Umani Ronchi is one of the most famous producers in Le Marche and in Abruzzo. The winery has been in the Bianchi-Bernetti family for almost fifty years. Gino Umani Ronchi established the winery at Cupramontana in 1957 in the heart of the production area of Verdicchio Classico. Roberto Bianchi and his son-in-law, Massimo Bernetti, joined the company a few years later.
Michele Bernetti began working with his father, Massimo and his uncle, Stefano in his teens, but officially joined the winery after University and a stint in London working for their importer. He is currently the CEO and the third generation of his family to run Umani Ronchi. I caught up with Michele during the recent edition of OperaWine, a tasting of the top 100 Italian wines organized by the Wine Spectator and Vinitaly/Veronafiere.
Umani Ronchi is very active in two areas in Le Marche that produce beautiful wines – Castelli di Jesi and Rosso Conero, where Verdicchio and Montepulciano grow, respectively. They also own an estate in Abruzzo in the Colline Teramane DOCG area. Umani Ronchi sees it mission is to promote the wines of these two regions. The winery promotes quality wines from both its indigenous and international varieties and has more than 200 hectares under vine.
Montepulciano, the grape variety, is not to be confused with Montepulciano the town in Tuscany, or their wines Vino Nobile di Montepulciano made with Sangiovese grapes. The grape variety Montepulciano d’Abruzzo is a late ripening one that is widely grown in Abruzzo. The Umani Ronchi family makes a wine called Montipagano from 100% organically grown Montepulciano d’Abruzzo grapes.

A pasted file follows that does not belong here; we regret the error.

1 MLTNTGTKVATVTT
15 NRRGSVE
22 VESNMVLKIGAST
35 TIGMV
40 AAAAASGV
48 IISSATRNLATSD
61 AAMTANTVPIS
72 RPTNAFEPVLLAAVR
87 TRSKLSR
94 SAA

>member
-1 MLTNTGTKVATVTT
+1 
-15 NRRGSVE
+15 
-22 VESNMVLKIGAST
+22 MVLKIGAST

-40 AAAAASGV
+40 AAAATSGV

The grapes are planted on soil with a good mix of sand, clay, and stones. The vineyard has a Southwest exposure and it is located at about 200 meters above sea level. The plant density in the vineyard runs from 1600 plants per hectare to 5000 plants per hectare.
Montipagano, is the name of the village where the estate is located. The Umani Ronchi family chose this particular area because they felt that the grapes from here where a great combination of elegance and structure. They bought their winery in 2001. Montipagano is a round and fruity wine as you would expect from Montepulciano with its soft plushy tannins. These wines tend to be drunk young and are sold at a great price/quality ratio.
Speaking with Michele, he said that the winery firmly believes in organic farming and certification. They are moving towards getting more of their vineyards certified, but it all takes a long time. We also discussed which certification entity they would use. Michele said that they tend to use local certifying bodies, because it is easier for them to come and check on the vines and the progress being made in the winery.
The fact that such a large and important winery such as Umani Ronchi has converted at least one of their properties to organic farming is a sign of just how far Italian wineries are moving towards natural wines. Some years ago it was quite hard to find organically grown vineyards in Italy and even harder to find organically produced wines.
This year’s fair in Verona, Vinitaly, had two separate sections devoted to organically produced wines, a first in Italy but likely something we will see more of in the years to come.